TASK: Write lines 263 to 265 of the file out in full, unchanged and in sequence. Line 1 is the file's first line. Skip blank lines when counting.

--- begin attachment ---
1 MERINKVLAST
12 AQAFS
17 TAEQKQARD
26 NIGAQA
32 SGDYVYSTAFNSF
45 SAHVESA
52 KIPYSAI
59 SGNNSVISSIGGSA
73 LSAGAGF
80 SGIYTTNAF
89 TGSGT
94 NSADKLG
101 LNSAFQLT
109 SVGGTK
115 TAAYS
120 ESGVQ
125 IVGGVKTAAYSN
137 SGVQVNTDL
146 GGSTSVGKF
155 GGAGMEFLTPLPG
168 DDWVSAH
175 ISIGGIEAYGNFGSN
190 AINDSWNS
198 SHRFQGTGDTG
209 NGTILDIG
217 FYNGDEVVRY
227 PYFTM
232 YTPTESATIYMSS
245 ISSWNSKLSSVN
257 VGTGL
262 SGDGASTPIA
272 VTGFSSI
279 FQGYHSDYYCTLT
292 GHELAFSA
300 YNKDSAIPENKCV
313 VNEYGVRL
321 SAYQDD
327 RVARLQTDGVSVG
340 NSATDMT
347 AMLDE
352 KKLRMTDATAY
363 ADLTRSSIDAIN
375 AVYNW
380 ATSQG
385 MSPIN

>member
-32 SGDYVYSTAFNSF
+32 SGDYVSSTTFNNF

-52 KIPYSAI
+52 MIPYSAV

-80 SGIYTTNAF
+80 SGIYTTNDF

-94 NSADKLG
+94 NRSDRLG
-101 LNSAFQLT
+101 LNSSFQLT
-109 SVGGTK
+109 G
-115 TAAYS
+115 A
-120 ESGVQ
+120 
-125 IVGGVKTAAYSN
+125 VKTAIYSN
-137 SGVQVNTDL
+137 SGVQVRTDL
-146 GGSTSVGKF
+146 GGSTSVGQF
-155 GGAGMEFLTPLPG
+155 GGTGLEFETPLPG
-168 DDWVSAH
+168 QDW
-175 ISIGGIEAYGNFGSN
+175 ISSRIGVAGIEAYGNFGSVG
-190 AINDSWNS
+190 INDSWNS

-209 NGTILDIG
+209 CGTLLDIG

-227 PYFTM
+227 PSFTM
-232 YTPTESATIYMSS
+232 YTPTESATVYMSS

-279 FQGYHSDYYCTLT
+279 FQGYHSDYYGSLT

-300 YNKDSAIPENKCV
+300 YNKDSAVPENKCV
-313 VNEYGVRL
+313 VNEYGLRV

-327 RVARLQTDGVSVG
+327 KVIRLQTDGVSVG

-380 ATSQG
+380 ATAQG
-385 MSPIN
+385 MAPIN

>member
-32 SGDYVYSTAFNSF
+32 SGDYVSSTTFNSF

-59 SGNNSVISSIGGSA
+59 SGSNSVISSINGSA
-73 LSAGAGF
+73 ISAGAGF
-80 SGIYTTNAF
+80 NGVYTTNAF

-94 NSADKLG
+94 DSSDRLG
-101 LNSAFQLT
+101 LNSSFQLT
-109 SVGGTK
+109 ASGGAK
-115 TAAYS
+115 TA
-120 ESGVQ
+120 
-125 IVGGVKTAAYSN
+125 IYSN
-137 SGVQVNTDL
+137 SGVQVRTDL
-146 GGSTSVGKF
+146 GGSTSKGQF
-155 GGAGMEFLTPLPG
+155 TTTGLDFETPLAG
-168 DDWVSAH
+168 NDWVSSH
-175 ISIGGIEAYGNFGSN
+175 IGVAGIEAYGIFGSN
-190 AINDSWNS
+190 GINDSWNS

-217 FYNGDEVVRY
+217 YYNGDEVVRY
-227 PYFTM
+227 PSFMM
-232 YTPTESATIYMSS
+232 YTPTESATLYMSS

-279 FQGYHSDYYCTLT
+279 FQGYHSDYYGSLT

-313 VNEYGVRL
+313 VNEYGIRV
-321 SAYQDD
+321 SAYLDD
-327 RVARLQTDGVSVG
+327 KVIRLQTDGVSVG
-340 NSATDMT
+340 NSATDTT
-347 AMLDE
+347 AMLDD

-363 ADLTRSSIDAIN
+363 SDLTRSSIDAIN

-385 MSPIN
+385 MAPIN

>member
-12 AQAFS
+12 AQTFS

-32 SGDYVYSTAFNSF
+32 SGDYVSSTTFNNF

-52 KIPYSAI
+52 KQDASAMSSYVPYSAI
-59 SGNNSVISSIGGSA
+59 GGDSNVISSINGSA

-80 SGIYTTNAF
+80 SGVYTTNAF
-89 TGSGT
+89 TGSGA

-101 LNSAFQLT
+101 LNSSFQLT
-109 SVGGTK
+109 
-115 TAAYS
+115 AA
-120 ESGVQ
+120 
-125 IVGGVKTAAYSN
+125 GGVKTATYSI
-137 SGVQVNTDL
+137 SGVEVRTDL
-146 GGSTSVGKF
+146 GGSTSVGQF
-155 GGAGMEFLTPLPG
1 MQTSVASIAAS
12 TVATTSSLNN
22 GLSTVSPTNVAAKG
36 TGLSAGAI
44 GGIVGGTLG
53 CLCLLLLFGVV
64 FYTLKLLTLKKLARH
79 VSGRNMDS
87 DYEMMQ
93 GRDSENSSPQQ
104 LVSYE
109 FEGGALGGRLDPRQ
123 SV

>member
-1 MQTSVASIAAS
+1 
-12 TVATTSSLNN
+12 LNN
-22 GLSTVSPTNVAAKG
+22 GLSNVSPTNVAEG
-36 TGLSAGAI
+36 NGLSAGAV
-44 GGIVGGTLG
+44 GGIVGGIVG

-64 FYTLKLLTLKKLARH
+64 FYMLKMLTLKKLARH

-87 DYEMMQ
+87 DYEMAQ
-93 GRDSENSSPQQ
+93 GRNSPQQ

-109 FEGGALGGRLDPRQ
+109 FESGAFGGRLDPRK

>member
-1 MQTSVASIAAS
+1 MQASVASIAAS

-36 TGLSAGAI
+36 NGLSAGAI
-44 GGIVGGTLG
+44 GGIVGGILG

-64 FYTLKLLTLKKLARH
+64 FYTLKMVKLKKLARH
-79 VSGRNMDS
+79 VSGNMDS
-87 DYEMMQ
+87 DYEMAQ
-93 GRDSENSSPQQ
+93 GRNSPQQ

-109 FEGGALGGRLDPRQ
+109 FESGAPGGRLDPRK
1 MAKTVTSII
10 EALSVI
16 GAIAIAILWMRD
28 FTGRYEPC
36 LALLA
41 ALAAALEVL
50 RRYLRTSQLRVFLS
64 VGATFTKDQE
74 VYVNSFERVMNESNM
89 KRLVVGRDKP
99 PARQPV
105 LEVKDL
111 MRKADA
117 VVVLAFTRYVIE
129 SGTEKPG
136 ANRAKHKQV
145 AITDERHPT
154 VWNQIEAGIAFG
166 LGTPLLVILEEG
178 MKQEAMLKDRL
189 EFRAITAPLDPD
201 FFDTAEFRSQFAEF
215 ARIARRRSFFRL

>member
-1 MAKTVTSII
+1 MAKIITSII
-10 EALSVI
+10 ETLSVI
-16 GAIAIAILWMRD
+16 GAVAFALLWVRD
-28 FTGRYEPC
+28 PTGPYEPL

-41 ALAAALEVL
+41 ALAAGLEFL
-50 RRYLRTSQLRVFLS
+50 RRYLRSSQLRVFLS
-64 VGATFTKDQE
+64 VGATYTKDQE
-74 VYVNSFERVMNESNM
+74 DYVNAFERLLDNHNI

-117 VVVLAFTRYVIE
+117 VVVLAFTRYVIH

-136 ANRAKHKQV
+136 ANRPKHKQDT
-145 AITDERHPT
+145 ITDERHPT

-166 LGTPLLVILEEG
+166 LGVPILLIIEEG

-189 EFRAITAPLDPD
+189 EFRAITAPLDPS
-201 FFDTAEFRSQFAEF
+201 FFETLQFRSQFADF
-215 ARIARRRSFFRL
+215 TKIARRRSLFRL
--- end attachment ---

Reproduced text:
-64 VGATFTKDQE
+64 VGATYTKDQE
-74 VYVNSFERVMNESNM